PLAYBILL ON OPENING NIGHT: Motown: The Starmaker and His Galaxy

By Harry Haun
15 Apr 2013

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The only conspicuous falsehood the show advances is that of the singing Gordy. "Barry can sing," Dixon insisted with asterisks. "He's a combination of Billy Eckstine and Donald Duck. Letting him sing is a creative conceit that we take. The thing is he's a songwriter, a creative individual, so we're still expressing that. He really is a miracle guy. Everything he chose was a hit. He's really, truly blessed us tonight."

Having Diana Ross in attendance didn't phase Valisia LeKae at all—"Every night I tell myself she's in the audience"—and it definitely didn't affect her performance of her, which has a diva-like edge to it with independence, temperament and sass.

"All the choices I made in my portrayal of her was based on a lot of research I did. I wanted to present her as honestly as I could." It certainly goes down well with the crowd. "They do that every night. We've had the pleasure of really great audiences."

Another fave with the audience was Bryan Terrell Clark's Marvin Gaye. "I was really, really surprised," he remarked about their enthusiasm. "When you're working in rehearsals, you're kinda in a bubble—and I'm one of those actors who get extremely focused on the work, and so I had no idea how the audience was going to respond, but, from the first preview to tonight, audiences have received what I had in my heart.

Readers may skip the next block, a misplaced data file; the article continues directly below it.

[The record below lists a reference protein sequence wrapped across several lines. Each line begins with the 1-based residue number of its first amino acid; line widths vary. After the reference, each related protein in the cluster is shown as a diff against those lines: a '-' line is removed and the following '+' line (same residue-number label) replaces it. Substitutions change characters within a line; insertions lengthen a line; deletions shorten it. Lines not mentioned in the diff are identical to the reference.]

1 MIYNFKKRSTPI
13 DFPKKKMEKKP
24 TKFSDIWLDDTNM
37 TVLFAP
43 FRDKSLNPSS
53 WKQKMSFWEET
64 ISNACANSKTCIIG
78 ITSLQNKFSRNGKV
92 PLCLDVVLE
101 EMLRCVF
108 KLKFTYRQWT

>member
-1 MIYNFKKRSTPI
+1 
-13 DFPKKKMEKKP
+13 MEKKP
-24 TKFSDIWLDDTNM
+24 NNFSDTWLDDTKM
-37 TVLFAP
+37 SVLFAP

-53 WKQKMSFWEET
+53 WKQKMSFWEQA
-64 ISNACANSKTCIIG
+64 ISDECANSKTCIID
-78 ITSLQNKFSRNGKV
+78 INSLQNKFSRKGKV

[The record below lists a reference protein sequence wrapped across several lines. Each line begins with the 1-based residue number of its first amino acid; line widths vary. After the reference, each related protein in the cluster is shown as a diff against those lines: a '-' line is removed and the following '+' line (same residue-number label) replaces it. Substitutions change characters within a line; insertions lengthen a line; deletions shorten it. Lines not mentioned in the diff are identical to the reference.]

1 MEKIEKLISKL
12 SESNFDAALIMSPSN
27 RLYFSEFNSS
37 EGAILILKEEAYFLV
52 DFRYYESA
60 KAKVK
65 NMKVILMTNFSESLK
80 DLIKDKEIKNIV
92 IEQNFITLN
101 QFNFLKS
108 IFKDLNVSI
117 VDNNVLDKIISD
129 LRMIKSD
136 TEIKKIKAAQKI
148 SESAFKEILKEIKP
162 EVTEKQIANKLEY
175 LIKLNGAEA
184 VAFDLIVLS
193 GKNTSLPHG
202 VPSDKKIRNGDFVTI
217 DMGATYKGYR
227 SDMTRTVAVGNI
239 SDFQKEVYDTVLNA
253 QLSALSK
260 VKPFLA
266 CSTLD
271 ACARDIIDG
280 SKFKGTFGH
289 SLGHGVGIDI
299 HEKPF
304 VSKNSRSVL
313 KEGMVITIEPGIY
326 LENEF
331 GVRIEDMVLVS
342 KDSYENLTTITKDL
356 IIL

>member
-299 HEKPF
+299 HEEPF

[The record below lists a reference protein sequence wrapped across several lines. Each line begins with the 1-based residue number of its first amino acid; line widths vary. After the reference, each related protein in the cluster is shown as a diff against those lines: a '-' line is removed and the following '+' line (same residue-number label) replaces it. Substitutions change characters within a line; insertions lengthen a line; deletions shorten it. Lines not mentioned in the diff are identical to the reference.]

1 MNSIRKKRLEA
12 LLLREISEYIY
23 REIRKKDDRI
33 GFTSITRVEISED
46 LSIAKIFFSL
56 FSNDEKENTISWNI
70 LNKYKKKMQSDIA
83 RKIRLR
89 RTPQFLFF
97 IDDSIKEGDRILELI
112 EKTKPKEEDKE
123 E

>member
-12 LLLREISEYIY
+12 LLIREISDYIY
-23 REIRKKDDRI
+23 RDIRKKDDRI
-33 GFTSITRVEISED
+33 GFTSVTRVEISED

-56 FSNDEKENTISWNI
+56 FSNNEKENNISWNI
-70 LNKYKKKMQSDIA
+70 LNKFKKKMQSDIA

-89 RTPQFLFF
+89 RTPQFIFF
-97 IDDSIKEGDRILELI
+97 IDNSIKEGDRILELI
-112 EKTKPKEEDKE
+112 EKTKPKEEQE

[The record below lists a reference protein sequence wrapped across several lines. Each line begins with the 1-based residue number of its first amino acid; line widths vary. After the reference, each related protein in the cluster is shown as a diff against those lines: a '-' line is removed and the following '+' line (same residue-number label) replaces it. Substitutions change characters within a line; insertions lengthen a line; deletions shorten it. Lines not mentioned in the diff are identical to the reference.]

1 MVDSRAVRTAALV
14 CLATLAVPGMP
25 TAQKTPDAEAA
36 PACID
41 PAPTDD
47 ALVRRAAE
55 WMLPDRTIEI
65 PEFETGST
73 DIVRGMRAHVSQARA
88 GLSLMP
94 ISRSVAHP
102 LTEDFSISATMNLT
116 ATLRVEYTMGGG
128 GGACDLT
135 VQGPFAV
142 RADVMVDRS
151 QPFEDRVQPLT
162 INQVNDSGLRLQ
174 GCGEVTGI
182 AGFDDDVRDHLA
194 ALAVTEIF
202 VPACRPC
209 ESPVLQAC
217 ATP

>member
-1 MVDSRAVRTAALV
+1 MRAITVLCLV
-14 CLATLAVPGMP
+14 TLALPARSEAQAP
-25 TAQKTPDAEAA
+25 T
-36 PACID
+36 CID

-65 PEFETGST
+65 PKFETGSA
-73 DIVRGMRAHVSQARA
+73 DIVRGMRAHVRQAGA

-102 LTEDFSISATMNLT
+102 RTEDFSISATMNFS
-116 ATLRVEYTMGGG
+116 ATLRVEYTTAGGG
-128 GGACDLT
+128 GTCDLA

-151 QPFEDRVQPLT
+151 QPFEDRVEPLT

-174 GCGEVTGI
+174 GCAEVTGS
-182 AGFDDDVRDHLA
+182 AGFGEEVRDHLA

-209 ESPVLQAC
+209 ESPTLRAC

"As an actor, I deliberately tried my best not to do an imitation—it's just not my taste in art. For some people, that might be great, but I just wanted to bring the essence of who he was. Of course, I studied him. There are certain gestures, certain physical postures to any character work, but imitating him was never my objective."

In Gaye's final scene, he asks Gordy to drop the surrogate-father act. "I got a dad!" he tells him in an exit line that has a decided chill. (The day before his 45th birthday, the singer was shot by his father with a gun he had given him as a Christmas present.) "When I first read that line, I almost dropped my script," Clark said.

"It's kinda surreal meeting a woman who's very much alive, very much still in the business doing her thing," Ariana DeBose said about Mary Wilson. "To portray her legacy eight times a week—thus far, it's been amazing—so to pay tribute to her tonight, with her in the audience, was really wonderful. I did know she was here. It was a little nerve-racking, but nothing we couldn't handle. At least I had Mary Wilson. Valisia had Diana Ross—but both of them are fabulous women."